In Canada (National Revenue) v. KPMG LLP (2016 FC 1322) Chief Justice Crampton of the Federal Court refused a motion by the accounting firm KPMG to vary an order from Federal Court Justice Noël (which had been granted on an ex parte basis, meaning that KPMG was not notified and were not present) requiring them to disclose information relating to unnamed clients.
KPMG sought a variance of that order because (1) Rule 208 of their Code of Professional Conduct (of the Chartered Professional Accountants of Ontario) prohibited them from the disclosure and (2) the subsection authorizing these requirements was amended shortly after the order was imposed.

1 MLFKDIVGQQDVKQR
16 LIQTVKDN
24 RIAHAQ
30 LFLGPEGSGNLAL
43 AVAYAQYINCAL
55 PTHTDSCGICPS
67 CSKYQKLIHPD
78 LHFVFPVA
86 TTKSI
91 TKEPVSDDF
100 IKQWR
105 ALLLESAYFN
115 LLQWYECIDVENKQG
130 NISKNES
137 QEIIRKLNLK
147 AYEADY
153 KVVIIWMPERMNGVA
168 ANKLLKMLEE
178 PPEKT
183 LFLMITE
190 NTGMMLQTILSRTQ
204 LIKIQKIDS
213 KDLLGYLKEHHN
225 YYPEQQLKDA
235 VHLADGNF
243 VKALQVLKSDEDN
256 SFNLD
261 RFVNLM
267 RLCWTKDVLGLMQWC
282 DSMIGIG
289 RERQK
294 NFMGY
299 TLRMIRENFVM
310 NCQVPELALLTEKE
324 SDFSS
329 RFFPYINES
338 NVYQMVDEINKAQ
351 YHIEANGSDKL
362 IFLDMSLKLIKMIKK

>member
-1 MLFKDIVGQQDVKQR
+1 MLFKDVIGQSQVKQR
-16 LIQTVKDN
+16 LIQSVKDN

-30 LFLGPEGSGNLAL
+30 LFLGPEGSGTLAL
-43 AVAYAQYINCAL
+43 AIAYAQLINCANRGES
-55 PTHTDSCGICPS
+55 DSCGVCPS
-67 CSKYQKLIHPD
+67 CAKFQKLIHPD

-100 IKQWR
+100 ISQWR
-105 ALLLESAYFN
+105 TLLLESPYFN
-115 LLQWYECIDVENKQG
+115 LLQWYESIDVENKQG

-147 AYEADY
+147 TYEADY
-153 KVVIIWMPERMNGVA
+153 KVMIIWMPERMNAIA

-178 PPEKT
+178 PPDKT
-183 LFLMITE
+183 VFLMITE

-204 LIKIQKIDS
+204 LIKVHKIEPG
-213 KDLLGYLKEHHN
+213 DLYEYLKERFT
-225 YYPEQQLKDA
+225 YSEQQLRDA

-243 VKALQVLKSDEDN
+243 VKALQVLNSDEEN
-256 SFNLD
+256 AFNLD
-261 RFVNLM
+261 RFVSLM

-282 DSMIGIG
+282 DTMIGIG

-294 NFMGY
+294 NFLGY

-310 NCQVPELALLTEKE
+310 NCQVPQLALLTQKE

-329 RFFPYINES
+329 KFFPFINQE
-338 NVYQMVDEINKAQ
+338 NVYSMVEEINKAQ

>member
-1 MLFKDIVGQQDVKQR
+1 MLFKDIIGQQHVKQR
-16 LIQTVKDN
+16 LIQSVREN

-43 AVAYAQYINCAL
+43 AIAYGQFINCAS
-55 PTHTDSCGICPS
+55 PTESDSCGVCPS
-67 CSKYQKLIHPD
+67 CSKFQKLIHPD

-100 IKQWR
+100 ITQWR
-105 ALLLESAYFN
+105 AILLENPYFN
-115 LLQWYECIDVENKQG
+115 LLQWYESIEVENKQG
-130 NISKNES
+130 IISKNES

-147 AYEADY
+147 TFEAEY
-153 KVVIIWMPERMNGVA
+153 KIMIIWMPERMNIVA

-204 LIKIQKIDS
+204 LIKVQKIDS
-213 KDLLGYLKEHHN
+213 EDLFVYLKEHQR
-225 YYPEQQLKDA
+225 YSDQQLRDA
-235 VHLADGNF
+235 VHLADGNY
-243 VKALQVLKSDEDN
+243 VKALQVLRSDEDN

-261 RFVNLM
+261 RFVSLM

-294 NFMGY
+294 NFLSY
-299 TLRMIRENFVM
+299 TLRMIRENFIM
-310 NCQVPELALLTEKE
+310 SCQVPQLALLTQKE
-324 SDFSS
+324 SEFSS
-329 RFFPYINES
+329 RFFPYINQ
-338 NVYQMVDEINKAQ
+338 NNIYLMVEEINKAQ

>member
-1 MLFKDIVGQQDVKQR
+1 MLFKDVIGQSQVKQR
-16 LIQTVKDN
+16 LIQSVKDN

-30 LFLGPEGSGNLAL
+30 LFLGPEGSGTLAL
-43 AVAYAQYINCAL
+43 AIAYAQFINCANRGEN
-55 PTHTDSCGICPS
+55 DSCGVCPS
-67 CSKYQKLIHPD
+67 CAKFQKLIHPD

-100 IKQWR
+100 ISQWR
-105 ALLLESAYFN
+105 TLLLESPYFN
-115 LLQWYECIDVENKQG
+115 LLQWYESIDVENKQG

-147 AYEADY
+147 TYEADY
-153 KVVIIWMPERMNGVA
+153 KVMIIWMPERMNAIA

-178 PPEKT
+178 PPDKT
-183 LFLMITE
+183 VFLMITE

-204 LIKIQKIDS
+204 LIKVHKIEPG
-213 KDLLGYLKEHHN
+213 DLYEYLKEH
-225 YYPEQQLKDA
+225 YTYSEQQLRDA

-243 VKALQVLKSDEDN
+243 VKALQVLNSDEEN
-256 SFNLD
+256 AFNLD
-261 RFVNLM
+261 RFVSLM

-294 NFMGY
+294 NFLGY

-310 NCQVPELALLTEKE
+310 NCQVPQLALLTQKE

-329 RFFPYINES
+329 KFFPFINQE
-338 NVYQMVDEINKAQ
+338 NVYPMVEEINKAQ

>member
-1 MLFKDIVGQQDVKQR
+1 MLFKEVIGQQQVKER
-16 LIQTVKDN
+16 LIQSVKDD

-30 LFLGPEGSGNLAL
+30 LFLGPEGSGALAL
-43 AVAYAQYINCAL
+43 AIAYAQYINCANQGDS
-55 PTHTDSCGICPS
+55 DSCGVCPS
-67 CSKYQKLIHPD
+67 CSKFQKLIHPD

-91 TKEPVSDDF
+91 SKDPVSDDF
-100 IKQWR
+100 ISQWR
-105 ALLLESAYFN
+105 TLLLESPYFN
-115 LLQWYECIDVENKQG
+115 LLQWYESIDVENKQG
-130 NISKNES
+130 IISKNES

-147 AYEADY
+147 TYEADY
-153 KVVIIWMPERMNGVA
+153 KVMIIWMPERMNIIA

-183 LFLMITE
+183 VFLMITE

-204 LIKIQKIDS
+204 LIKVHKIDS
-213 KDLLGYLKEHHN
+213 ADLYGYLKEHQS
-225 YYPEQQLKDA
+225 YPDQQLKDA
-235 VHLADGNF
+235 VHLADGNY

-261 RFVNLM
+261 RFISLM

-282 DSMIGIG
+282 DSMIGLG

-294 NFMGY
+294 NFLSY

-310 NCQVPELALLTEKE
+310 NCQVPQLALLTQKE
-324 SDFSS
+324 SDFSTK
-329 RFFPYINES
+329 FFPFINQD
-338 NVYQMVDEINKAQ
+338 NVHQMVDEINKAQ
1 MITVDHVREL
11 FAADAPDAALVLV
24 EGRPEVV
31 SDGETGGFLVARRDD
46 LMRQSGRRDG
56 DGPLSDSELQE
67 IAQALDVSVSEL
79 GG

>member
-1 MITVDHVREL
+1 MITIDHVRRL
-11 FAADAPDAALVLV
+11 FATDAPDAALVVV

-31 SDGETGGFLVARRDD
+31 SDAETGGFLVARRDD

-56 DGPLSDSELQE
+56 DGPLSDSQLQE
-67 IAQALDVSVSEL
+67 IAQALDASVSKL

Crampton CJ dealt with (1) by noting that the statute was clear and that Rule 208 permitted disclosure under a valid court order and dealt with (2) by simply pointing out the law was validly enacted by Parliament.
Issues of whether the material to be disclosed was subject to solicitor-client privilege would be dealt with, as the statute provides, at the time of compliance.
This was not a difficult decision but is another helpful reminder that the robust use of solicitor-client privilege is the way to prevent your tax planning from being disclosed willy-nilly in a CRA fishing expedition.